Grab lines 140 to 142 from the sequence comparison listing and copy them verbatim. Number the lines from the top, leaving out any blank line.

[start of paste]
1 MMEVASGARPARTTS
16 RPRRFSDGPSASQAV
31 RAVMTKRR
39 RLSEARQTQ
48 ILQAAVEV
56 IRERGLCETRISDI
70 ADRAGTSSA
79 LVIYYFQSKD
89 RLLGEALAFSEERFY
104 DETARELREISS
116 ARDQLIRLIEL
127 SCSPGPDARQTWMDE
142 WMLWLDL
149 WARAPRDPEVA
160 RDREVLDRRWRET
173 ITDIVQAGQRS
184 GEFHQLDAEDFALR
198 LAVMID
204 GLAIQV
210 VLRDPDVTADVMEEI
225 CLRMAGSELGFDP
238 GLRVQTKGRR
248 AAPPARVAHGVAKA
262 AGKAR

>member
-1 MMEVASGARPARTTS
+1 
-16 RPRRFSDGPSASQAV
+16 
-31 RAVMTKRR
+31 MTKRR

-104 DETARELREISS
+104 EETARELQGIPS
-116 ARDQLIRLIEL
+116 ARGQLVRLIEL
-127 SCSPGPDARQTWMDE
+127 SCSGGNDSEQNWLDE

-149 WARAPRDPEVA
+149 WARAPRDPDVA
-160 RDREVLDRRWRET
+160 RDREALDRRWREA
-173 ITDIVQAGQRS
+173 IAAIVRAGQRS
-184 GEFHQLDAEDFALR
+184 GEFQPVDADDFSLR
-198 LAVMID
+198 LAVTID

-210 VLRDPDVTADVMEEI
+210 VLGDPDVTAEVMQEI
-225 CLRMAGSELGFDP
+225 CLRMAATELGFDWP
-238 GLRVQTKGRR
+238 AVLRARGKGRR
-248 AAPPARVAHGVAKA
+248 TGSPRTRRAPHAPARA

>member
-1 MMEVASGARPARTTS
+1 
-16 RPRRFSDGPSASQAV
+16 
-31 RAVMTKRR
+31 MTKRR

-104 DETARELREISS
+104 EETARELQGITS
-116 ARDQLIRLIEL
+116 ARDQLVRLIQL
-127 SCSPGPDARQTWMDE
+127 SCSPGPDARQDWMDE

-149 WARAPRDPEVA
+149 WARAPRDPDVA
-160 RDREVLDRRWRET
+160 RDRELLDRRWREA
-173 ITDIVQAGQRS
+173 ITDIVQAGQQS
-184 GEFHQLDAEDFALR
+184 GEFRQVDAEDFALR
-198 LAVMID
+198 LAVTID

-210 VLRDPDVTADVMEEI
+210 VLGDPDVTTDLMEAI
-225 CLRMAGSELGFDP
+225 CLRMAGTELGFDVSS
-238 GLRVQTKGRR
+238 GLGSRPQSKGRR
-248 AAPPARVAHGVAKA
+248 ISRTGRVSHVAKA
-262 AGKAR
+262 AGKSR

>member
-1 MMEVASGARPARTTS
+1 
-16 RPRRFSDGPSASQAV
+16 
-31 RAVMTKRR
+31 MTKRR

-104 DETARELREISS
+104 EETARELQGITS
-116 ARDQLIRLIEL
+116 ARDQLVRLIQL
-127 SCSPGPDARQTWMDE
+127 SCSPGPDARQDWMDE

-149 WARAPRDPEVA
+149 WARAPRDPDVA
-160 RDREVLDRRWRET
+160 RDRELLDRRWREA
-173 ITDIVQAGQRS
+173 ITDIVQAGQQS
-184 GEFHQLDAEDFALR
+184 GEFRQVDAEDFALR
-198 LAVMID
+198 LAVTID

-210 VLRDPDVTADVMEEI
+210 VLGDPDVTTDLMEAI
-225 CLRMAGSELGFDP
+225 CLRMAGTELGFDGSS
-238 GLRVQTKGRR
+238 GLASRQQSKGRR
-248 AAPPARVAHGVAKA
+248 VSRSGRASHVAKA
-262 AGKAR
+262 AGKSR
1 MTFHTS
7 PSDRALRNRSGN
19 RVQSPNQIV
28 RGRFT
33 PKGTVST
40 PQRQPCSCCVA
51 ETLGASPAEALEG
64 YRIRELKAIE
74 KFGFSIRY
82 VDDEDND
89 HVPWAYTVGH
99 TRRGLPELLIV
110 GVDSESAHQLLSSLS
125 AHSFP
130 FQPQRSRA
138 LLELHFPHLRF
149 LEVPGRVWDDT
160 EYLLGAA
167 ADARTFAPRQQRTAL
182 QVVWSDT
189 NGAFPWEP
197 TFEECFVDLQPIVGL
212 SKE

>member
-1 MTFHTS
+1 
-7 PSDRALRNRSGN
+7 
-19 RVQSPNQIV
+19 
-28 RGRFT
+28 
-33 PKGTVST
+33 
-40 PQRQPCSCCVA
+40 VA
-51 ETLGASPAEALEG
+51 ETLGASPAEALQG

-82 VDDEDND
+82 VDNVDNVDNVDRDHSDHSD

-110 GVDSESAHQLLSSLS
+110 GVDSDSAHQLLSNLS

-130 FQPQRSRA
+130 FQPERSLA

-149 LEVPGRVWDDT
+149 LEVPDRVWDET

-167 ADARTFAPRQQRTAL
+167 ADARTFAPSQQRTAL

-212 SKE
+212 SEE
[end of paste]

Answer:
167 ADARTFAPRQQRTAL
182 QVVWSDT
189 NGAFPWEP